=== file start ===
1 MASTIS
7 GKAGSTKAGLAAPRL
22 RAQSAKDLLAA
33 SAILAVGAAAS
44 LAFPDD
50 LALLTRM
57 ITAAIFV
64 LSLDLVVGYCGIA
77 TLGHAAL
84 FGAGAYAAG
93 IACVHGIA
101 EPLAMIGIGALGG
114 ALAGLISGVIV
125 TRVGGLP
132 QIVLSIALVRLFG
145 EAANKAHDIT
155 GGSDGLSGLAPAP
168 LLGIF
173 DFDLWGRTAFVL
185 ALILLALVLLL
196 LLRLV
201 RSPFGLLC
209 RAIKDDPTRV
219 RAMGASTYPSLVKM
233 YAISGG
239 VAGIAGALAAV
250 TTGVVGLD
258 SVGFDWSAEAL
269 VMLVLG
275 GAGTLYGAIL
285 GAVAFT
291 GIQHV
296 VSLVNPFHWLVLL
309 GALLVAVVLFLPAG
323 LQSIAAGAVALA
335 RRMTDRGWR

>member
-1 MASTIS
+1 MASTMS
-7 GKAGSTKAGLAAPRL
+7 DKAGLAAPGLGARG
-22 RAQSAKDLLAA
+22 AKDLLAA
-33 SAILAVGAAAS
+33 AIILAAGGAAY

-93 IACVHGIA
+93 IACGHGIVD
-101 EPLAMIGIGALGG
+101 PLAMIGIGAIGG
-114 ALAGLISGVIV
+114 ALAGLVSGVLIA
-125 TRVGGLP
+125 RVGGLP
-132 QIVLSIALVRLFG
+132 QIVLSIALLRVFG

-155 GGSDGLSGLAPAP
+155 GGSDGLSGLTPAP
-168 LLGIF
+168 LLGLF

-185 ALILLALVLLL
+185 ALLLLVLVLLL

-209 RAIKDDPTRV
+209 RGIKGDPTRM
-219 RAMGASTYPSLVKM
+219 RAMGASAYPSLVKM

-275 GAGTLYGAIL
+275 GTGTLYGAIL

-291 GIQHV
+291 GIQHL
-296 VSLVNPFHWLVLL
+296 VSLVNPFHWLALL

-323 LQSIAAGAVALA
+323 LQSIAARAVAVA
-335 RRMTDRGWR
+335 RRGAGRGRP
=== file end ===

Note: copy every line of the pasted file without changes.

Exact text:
1 MASTIS
7 GKAGSTKAGLAAPRL
22 RAQSAKDLLAA
33 SAILAVGAAAS
44 LAFPDD
50 LALLTRM
57 ITAAIFV
64 LSLDLVVGYCGIA
77 TLGHAAL
84 FGAGAYAAG
93 IACVHGIA
101 EPLAMIGIGALGG
114 ALAGLISGVIV
125 TRVGGLP
132 QIVLSIALVRLFG
145 EAANKAHDIT
155 GGSDGLSGLAPAP
168 LLGIF
173 DFDLWGRTAFVL
185 ALILLALVLLL
196 LLRLV
201 RSPFGLLC
209 RAIKDDPTRV
219 RAMGASTYPSLVKM
233 YAISGG
239 VAGIAGALAAV
250 TTGVVGLD
258 SVGFDWSAEAL
269 VMLVLG
275 GAGTLYGAIL
285 GAVAFT
291 GIQHV
296 VSLVNPFHWLVLL
309 GALLVAVVLFLPAG
323 LQSIAAGAVALA
335 RRMTDRGWR

>member
-1 MASTIS
+1 MASTMS
-7 GKAGSTKAGLAAPRL
+7 DKAGLAAPGLGARG
-22 RAQSAKDLLAA
+22 AKDLLAA
-33 SAILAVGAAAS
+33 AIILAAGGAAY

-93 IACVHGIA
+93 IACGHGIVD
-101 EPLAMIGIGALGG
+101 PLAMIGIGAIGG
-114 ALAGLISGVIV
+114 ALAGLVSGVLIA
-125 TRVGGLP
+125 RVGGLP
-132 QIVLSIALVRLFG
+132 QIVLSIALLRVFG

-155 GGSDGLSGLAPAP
+155 GGSDGLSGLTPAP
-168 LLGIF
+168 LLGLF

-185 ALILLALVLLL
+185 ALLLLVLVLLL

-209 RAIKDDPTRV
+209 RGIKGDPTRM
-219 RAMGASTYPSLVKM
+219 RAMGASAYPSLVKM

-275 GAGTLYGAIL
+275 GTGTLYGAIL

-291 GIQHV
+291 GIQHL
-296 VSLVNPFHWLVLL
+296 VSLVNPFHWLALL

-323 LQSIAAGAVALA
+323 LQSIAARAVAVA
-335 RRMTDRGWR
+335 RRGAGRGRP